‘The section you are about to enter contains shocking images of the genocide,’ reads a sign at a door leading to inner rooms. Inside are remains of the millions who perished in the genocide. Skulls and limbs preserved for you and me, as well as the generations to come, to see the extent of the brutality and cruelty meted against the victims of the genocide. Victims’ clothes are also displayed, almost in the state they were during the murder. Farther inside, there are photos of those who were murdered during the genocide. Outside, there’s a resting place for more than 250 000 victims of the genocide.

What makes this bitter is the negligence of the international community. It is sad that the international bodies could not commit resources to relieve the suffering victims. The UN Security Council reduced its troops on the 21st of April 1994 against the plea of its then general in Rwanda. The international community watched as many lives were taken yet they had all the resources available to them that could help stop the genocide.

The people of Rwanda, those who survived the genocide, found a way to recover, reconcile and build their future. What they have today and whatever the future holds for them is a product of their collective effort to work on their country—for the good of the future generations. The memorial is now part of their lives but as a lesson for those to come, on the immense consequences of division and genocide.

What happened in Rwanda should never happen again, in Rwanda, or any other part of the world. No other people should experience what the Rwandans experienced in 1994.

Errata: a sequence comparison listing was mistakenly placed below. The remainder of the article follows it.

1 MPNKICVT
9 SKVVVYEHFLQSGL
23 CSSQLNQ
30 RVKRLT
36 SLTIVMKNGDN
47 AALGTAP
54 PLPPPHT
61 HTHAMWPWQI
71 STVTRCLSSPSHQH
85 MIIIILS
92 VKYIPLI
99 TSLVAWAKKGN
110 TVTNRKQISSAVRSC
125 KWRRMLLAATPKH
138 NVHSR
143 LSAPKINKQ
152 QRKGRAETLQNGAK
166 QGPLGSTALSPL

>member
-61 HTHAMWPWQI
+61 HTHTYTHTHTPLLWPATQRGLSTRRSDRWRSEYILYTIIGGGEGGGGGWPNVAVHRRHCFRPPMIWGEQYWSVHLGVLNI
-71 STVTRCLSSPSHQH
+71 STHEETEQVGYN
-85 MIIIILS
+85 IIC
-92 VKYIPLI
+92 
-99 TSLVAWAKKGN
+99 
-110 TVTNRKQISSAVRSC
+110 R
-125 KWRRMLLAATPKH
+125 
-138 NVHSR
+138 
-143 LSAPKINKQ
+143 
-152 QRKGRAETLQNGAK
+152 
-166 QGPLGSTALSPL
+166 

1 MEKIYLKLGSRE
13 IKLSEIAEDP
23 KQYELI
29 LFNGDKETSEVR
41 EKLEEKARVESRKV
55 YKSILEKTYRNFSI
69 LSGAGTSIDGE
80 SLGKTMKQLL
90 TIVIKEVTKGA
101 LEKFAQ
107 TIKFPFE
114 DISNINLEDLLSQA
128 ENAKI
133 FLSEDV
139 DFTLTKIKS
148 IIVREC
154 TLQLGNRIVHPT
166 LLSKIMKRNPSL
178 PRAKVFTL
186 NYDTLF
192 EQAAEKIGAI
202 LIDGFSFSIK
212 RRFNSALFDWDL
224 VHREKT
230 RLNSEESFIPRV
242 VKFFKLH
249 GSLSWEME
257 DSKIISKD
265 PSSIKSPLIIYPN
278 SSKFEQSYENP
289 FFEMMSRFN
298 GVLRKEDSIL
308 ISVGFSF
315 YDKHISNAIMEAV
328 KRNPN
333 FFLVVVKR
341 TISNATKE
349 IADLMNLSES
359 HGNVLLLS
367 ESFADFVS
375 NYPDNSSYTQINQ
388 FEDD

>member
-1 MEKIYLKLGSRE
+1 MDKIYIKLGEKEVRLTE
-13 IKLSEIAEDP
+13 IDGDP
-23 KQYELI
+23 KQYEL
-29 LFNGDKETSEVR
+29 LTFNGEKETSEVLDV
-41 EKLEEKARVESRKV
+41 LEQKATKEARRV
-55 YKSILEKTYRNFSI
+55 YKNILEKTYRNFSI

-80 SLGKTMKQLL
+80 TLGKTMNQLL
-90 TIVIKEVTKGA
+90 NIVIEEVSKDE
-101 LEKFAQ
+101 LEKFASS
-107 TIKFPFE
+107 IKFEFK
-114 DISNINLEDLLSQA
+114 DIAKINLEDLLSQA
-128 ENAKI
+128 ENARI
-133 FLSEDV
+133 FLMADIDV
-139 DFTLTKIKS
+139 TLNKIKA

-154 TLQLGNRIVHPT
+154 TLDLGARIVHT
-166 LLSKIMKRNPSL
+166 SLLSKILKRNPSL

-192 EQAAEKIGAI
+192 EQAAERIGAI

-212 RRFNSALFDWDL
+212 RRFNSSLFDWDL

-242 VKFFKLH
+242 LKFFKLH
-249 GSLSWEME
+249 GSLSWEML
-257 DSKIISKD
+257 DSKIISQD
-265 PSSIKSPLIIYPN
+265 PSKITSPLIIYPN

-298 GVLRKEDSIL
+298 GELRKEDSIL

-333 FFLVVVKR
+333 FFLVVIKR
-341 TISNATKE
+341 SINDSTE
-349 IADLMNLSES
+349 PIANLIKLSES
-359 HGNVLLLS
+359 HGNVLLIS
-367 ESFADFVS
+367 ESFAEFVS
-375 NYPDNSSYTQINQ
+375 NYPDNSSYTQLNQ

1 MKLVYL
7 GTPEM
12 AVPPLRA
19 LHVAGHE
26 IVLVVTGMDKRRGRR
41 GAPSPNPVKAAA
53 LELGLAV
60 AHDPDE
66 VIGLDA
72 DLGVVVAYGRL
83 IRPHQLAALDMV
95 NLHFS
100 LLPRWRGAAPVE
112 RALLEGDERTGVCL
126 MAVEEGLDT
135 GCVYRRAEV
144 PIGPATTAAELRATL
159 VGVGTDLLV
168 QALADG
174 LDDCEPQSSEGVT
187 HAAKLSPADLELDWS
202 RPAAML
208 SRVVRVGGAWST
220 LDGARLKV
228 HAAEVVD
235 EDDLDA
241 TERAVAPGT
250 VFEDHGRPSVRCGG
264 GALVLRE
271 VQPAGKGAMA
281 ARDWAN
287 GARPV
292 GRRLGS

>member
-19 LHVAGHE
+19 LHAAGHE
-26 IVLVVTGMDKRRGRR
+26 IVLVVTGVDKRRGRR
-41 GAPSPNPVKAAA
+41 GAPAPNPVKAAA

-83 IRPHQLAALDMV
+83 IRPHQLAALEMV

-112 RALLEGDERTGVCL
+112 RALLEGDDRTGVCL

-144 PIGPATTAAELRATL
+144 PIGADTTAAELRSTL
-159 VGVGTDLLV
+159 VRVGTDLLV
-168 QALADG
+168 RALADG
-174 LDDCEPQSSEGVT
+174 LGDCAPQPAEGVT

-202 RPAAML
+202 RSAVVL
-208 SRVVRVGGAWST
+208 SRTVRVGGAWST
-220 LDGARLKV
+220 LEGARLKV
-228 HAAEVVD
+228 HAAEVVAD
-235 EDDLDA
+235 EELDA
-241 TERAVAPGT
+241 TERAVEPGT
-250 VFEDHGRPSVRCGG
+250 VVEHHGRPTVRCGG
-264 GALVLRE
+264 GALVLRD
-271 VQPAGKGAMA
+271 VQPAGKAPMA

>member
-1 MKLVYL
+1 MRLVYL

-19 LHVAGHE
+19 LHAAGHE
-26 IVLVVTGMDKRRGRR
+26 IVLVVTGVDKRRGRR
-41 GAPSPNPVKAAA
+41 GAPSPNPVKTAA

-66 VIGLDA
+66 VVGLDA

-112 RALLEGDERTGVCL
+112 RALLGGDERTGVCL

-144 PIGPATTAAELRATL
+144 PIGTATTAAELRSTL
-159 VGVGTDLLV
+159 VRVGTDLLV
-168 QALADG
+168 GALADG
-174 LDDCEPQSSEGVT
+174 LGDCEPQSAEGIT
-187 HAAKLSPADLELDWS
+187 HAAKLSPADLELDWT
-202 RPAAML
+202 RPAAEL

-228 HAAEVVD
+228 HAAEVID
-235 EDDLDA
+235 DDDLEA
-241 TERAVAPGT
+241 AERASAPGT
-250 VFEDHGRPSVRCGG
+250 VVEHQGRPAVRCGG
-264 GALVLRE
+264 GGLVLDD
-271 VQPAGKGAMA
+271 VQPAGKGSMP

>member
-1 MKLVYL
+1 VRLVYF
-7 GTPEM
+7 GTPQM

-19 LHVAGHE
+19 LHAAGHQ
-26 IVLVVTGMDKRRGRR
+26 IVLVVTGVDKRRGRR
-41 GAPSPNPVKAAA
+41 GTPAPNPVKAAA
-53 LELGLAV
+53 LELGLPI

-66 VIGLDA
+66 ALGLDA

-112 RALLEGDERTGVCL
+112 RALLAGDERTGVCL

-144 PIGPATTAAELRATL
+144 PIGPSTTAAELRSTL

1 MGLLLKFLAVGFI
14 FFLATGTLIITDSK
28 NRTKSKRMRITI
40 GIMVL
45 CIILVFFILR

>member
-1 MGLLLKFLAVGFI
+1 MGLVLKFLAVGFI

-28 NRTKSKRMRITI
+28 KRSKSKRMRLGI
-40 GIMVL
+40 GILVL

Ubumuntu” means humanity – goodness, generosity and kindness. A person who has ubumuntu is someone who has greatness of heart. In the context of the genocide against the Tutsi, Ubumuntu refers to those who selflessly risked their lives to rescue or help those who were persecuted. We can be champions of humanity by standing against division wherever we live.”

I write this with my country Kenya in mind. For most of our politicians, incitement is part of politics. They throw words carelessly barely 2 years after the general elections. The political scene is very active yet there are 3 years left to the next general election. We have this recurring situation during the electioneering periods when all are reminded of their ethnic backgrounds. A phase characterized with tribal coalitions and heated political rallies. Nothing good comes out of war. The efforts to build a country over the years can be reversed by one silly act that result from politics gone bad. We should not toy around with the idea of a civil war. We have not the slightest understanding of what civil war means, and we shouldn’t dare experiment with it. Perhaps it would do our leaders more good if they visited the Rwanda Genocide Memorial to learn the magnitude of the outcomes of their ethnic utterances.

My hope is that we find a way of documenting and preserving our history and culture like Rwanda does. Everything from our origin, cultures, the different events that make up our history – for this, and the generations to come.

News Reporter
My name is Emmanuel Yegon. Trained Communicator, Passionate storyteller with a bias toward smartphone storytelling. I am the Co-Founder and Communications Director at Mobile Journalism Africa. This platform is dedicated for human interest stories and features. Ask me about #MoJo